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What do the Chinese call ‘The Great Wall’?

By William Lindesay

May 31

In Shiji, or Records of the Grand Historian, chronicler Sima Qian (c. 145-86 B.C.) stated: ‘Meng Tian built a Changcheng (Long Wall), constructing its defiles and passes according to the terrain, starting at Lintao and extending to Liaodong, a distance of more than 10,000 li…’

In Shiji, or Records of the Grand Historian, chronicler Sima Qian (c. 145-86 B.C.) stated: ‘Meng Tian built a Changcheng (Long Wall), constructing its defiles and passes according to the terrain, starting at Lintao and extending to Liaodong, a distance of more than 10,000 li…’

Today the Chinese people refer to the structure as Wanli Changcheng, or just Changcheng for short. These four Chinese characters (万里长城) first appeared in proximity within a short biography of General Meng Tian (lived late third century B.C., died 210 B.C). Meng was charged by Emperor Qin Shihuang with the dual tasks of driving out the Xiongnu (Huns) from within the great loop of the Yellow River, and consolidating existing fortifications in order to fend-off further invasions. In Shiji, or Records of the Grand Historian, chronicler Sima Qian (c. 145-86 B.C.) stated: ‘Meng Tian built a Changcheng (Long Wall), constructing its defiles and passes according to the terrain, starting at Lintao and extending to Liaodong, a distance of more than 10,000 li…’ (the li is a Chinese unit of distance, equivalent to about 500 meters.)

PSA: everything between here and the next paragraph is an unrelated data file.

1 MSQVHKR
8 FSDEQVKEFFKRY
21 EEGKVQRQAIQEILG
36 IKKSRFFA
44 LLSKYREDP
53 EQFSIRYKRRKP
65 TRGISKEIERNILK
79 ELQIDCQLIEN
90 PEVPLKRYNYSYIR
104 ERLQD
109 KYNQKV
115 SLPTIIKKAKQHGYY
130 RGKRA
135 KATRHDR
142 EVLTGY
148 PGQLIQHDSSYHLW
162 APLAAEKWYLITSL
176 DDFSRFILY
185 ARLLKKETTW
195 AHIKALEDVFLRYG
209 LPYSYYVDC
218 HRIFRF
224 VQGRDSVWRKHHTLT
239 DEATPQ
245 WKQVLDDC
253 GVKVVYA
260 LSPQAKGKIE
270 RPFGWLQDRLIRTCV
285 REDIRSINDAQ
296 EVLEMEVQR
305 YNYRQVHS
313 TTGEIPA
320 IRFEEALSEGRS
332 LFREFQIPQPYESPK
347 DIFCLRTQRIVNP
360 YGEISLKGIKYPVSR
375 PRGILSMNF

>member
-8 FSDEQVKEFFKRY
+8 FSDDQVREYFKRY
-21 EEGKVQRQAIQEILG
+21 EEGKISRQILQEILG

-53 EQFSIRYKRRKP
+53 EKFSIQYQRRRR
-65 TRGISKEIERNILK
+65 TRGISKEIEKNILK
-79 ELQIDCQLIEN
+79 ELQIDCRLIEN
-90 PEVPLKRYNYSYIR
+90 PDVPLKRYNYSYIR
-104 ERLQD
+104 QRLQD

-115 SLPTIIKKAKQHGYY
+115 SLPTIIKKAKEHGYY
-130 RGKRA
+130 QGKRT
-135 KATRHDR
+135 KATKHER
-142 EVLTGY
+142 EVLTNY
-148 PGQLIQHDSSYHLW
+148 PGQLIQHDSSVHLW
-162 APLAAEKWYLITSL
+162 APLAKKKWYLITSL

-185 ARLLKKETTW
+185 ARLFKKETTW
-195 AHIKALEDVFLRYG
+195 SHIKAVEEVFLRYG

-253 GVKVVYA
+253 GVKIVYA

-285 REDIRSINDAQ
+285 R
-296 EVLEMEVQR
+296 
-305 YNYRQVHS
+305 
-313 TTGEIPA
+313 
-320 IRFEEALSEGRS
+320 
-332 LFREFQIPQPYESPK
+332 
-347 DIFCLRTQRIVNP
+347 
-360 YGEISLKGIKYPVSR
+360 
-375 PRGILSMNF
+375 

Following this ancient debut, the term was used only sparingly over the ensuing centuries to describe other Great Walls that were built by successive dynasties. This literary absence can be explained by the flourishing of the legend of Lady Meng Jiangnú, one of China’s Four Great Folktales, a story that has evolved over the centuries. Lady Meng’s husband was conscripted to build the Wall, and died at the construction site from the rigours of hard labour. Thereafter, Wanli Changcheng was considered by the masses to be a place of no return. Governments thus avoided use of its name, preferring the alternative term biansai, or border defence.

[Photo provided to China.org.cn by William Lindesay]